The carrying amount of the Premium Finance Contracts (“Contracts”) is reduced by an allowance for losses that are maintained at a level which, in management’s judgment, is adequate to absorb losses inherent in the Contracts. The amount of the allowance is based upon management’s evaluation of the collectability of the Contracts, including the nature of the accounts, credit concentration, trends, and historical data, specific impaired Contracts, economic conditions, and other risks inherent in the Contracts. The allowance is increased by a provision for loan losses, which is charged to expense, and reduced by charge-offs, net of recovery.

 

In addition, specific allowances are established for accounts past due over 120 days. Individual contracts are written off against the allowance when collection of the individual contracts appears doubtful. The collectability of outstanding and cancelled contracts is generally secured by collateral in the form of the unearned premiums on the underlying policies and accordingly historical losses are approximately 1% to 1.5% of the principal amount of loans made each year. The Company considers historical losses in determining the adequacy of the allowance for doubtful accounts. The collectability of amounts due from agents is determined by the financial strength of the agency.

 

Stock-Based Compensation

 

We account for stock-based compensation by measuring and recognizing as compensation expense the fair value of all share-based payment awards made to directors, executives, employees and consultants, including employee stock options related to our 2019 Equity Incentive Plan and stock warrants based on estimated grant date fair values. The determination of fair value involves a number of significant estimates. We use the Black Scholes option pricing model to estimate the value of employee stock options and stock warrants which requires a number of assumptions to determine the model inputs. These include the expected volatility of our stock and employee exercise behavior which are based expectations of future developments over the term of the option.

 

Item 3. Quantitative and Qualitative Disclosures About Market Risk.

 

Not required.

 

 26 

 

 

Item 4. Controls and Procedures.

 

As required by Rule 13a-15(b) of the Exchange Act, we have evaluated, under the supervision and with the participation of our management, including our principal executive officer and principal financial officer, the effectiveness of the design and operation of our disclosure controls and procedures (as defined in Rules 13a-15(e) and 15d-15(e) under the Exchange Act) as of June 30, 2022. Our disclosure controls and procedures are designed to provide reasonable assurance that the information required to be disclosed by us in reports that we file or submit under the Exchange Act is accumulated and communicated to our management, including our principal executive officer and principal financial officer, as appropriate, to allow timely decisions regarding required disclosure and is recorded, processed, summarized and reported within the time periods specified in the rules and forms of the SEC. Based upon the evaluation, our principal executive officer and principal financial officer have concluded that our disclosure controls and procedures were effective at June 30, 2022 at the reasonable assurance level.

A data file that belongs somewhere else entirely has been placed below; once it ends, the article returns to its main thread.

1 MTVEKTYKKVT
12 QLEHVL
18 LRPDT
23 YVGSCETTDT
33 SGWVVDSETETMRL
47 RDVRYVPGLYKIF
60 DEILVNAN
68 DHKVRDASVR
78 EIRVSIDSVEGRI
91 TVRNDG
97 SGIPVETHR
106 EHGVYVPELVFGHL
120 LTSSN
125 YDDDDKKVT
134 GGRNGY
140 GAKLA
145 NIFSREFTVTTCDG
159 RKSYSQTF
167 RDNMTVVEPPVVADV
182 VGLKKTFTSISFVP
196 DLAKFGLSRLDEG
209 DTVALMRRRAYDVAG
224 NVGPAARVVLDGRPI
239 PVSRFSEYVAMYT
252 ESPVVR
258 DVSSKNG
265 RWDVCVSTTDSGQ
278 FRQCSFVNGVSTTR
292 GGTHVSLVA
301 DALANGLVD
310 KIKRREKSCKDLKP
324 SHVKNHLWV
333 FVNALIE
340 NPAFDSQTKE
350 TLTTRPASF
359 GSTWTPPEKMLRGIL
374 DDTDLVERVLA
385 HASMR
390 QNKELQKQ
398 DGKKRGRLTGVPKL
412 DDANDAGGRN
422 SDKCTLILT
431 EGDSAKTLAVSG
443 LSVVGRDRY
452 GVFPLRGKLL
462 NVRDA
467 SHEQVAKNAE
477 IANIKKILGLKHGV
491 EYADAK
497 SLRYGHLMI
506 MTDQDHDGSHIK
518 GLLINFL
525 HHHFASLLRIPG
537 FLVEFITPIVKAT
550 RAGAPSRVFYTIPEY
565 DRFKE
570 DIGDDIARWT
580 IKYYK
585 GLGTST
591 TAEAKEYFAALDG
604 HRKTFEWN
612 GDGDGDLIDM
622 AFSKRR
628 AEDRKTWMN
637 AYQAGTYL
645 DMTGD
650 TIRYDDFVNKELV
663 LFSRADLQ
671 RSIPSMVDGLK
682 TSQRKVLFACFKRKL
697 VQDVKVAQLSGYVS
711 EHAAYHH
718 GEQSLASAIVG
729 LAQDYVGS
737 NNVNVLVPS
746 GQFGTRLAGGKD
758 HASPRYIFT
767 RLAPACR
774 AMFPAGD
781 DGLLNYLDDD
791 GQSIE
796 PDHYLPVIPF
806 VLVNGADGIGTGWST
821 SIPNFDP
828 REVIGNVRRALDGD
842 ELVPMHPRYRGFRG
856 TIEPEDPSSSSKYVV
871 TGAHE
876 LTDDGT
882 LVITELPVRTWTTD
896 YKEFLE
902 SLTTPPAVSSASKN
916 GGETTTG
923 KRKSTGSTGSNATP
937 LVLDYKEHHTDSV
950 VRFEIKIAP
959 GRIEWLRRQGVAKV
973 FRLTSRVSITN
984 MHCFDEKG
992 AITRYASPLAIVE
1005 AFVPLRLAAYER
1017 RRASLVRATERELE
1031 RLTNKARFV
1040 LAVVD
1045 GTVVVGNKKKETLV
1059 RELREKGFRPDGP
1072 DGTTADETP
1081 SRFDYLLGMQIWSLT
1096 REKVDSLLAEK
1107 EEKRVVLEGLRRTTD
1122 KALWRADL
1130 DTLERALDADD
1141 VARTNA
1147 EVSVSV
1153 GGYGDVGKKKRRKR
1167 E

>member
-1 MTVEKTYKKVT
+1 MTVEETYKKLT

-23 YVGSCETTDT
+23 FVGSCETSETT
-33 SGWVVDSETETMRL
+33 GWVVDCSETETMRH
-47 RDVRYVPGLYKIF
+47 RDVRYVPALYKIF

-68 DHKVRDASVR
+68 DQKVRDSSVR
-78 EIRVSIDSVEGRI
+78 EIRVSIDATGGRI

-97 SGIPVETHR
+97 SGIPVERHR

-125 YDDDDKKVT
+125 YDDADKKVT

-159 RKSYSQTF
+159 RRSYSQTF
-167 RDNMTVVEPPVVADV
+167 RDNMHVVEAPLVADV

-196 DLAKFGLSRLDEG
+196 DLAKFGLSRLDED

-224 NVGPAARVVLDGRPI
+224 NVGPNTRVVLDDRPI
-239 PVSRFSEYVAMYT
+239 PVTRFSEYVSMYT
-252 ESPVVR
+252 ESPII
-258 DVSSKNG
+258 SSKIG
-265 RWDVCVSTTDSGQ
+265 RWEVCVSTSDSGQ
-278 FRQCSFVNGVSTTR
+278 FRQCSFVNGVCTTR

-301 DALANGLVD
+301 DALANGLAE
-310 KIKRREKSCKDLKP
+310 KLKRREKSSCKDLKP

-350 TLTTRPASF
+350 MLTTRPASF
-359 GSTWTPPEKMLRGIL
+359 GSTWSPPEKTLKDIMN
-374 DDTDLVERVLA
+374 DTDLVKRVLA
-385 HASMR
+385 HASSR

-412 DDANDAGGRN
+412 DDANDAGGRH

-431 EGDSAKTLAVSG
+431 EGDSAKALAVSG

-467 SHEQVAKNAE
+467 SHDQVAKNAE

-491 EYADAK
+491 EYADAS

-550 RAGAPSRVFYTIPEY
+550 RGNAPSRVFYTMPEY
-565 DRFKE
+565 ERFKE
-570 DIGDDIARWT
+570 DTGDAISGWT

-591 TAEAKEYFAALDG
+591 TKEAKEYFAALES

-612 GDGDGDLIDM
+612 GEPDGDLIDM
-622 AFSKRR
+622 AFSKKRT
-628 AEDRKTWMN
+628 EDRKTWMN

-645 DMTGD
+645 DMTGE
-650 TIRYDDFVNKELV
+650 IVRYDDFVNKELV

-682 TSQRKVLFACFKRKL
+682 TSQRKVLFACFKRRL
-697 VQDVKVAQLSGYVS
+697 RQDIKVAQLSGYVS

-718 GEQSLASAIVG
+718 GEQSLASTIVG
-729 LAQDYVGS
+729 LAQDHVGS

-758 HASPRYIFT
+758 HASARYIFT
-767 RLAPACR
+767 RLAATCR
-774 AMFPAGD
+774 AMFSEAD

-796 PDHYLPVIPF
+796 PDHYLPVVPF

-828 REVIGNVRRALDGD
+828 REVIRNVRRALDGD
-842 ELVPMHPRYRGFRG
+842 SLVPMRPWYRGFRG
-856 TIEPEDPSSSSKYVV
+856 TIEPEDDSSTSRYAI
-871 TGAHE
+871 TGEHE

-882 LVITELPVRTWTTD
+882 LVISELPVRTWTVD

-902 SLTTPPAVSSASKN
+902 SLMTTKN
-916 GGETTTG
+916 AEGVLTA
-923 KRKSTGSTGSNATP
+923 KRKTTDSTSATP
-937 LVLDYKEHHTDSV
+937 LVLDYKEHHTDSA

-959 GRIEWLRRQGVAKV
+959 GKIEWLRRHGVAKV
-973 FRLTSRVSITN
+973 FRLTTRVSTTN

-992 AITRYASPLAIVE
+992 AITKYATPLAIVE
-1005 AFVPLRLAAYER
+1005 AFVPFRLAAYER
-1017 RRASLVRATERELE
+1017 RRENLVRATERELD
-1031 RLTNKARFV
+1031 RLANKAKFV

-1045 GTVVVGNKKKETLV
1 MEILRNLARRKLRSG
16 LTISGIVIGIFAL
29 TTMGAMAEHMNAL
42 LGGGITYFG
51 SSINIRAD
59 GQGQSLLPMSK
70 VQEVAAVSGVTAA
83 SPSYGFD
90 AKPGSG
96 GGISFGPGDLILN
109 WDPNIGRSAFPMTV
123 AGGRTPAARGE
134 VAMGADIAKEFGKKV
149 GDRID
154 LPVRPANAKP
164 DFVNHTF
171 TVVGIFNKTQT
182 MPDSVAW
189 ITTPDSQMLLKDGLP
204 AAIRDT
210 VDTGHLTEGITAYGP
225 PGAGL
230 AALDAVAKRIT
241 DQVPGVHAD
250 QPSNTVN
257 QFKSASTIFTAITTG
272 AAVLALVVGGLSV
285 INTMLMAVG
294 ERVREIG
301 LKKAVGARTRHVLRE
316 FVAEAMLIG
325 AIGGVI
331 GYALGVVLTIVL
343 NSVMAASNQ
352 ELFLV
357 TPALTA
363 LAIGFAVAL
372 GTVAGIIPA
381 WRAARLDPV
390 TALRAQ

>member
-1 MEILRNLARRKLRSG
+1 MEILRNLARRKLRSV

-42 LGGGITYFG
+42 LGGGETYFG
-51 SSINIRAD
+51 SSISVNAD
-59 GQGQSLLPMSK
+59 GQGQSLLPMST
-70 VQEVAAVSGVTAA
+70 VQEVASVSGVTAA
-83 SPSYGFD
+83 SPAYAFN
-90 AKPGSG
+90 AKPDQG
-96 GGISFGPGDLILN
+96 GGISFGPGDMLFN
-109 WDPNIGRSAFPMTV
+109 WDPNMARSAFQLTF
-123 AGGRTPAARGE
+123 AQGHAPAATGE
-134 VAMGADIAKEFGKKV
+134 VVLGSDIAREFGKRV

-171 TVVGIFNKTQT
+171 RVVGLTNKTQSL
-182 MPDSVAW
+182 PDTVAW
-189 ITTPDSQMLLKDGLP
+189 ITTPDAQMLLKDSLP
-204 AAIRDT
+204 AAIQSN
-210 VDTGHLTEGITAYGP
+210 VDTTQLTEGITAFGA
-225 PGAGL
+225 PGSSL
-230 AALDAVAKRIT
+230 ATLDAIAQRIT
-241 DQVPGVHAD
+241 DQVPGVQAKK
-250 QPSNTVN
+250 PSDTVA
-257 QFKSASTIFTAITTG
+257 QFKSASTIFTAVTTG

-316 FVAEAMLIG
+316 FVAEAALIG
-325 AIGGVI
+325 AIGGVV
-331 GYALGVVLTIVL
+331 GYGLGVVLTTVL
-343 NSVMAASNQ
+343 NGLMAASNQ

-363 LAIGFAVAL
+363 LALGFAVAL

Changes in Internal Control over Financial Reporting

 

There have been no changes in our internal control over financial reporting (as defined in Rule 13a-15(f) under the Exchange Act) that occurred during the quarter ended June 30, 2022 that have materially affected or are reasonably likely to materially affect our internal control over financial reporting.

 

 

 27 

 

 

PART II—OTHER INFORMATION

Item 1. Legal Proceedings.

 

The Company becomes involved in various legal proceedings and claims in the normal course of business. In management’s opinion, the ultimate resolution of these matters will not have a material effect on our financial position or results of operations.

 

Item 1A. Risk Factors.

 

Our operations and financial results are subject to various risks and uncertainties, including those described in the Part I. “Item 1A. Risk Factors” section of our Annual Report on Form 10-K for the year ended December 31, 2021 filed with the Securities and Exchange Commission (“SEC”) on March 25, 2022 (“2021 Form 10-K”), which could adversely affect our business, financial condition, results of operations and cash flows. During the three months ended June 30, 2022, there have been no material changes in our risk factors disclosed in our 2021 Form 10-K.